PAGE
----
Posts Tagged ‘Mother Tree’

Oh Canada! A Prayer for my Country

Saturday, July 1st, 2017

On this day of our country’s 150th anniversary, I’m at home alone. My husband is in Europe and the rest of family and friends live away or have other plans.

I’ve never been one to join the hoopla and rah rah of nationalism. Right now I’m in the best place I can think of… my own home, on my own. My plan is to stay put all day. This morning I walked along our road on my usual circuit. A toad killed by a car caught my eye, and I carefully removed it to a shady bush to spare it further indignity. Such a fleeting little life, snuffed out. It reminded me how we humans occupy a similar small space in the grand scheme of the universe. Even 150 years pales in comparison with eternity.

 

The Comfort Maple on home turf

So for this notable day, I chose as my model for meditation a grand old tree, the Comfort Maple of Pelham, now thought to be 500 years old. Like me, she has deep roots, older than the country that holds her. Hers draw on soils built over thousands of years with the bodies of billions of life forms. She breathes air from the breath of ancestors, human and pre-historic. My roots are formed from my ancestry of French and Scottish settlers mixed with North American Aboriginal blood. My breath is her breath. We share the present and the past.

The Comfort Maple doesn’t need a day of celebration – she is a celebration in herself. Each day, each minute, is a full appreciation, a prayer, of the moment. But as upright as she is today, she is declining, well past her best-before date. She is a grand old dame, destined for the same dust she has drawn upon for centuries. If she’s allowed to die naturally, she will stand for a few more decades, slowly returning to the soil all that she has taken, and more, will provide nesting and breeding space for a whole new set of creatures. Her passing is every bit as important to the natural world as her many years of service in life.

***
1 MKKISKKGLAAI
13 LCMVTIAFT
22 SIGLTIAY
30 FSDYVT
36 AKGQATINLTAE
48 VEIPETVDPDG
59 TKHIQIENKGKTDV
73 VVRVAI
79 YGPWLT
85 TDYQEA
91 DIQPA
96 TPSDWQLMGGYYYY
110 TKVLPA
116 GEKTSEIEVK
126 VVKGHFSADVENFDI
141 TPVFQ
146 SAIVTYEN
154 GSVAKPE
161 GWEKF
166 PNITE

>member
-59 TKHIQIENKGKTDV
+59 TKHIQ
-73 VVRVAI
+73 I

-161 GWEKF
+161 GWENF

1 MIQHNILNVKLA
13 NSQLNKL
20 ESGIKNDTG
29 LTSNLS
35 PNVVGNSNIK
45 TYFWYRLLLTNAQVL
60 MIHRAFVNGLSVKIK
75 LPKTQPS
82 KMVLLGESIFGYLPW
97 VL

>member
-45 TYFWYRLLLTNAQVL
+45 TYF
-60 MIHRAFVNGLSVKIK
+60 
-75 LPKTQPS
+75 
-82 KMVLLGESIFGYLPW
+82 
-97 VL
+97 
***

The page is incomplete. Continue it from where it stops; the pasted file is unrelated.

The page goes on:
Mother Tree 2017 Framed fabric collage 18×18″

Countries, as we know them, also come and go. We don’t know what will happen over the next 150 years. My hope for our country mirrors my hope for humanity: that we will thrive without ever putting ourselves above the common good. The only purpose for borders is to keep other countries from impinging on a set of arbitrary freedoms, goals and regulations. The natural world does not make borders. At some point in the future, perhaps all borders must dissolve for a united world, and, at the risk of sounding disturbingly unpatriotic, I hope we have the trust and courage to let ours go if such a remarkable opportunity presents itself.

I adore this country, and celebrate it every day with all my heart and soul. I feel so lucky, so grateful to have been born on her soil. I’m in full support of parades and parties, and all the positive energy around them. But as for me, I will stay near and quiet today, listen to the birds, note the shadows, hold a caterpillar in my hand. This is my Canada, my beautiful beautiful Canada. May we accept the wisdom of an old maple, who by gracefully surrendering to the present, teaches us all we need to know for the future.

Black Swallowtail butterfly caterpillar in our forest of bronze fennel

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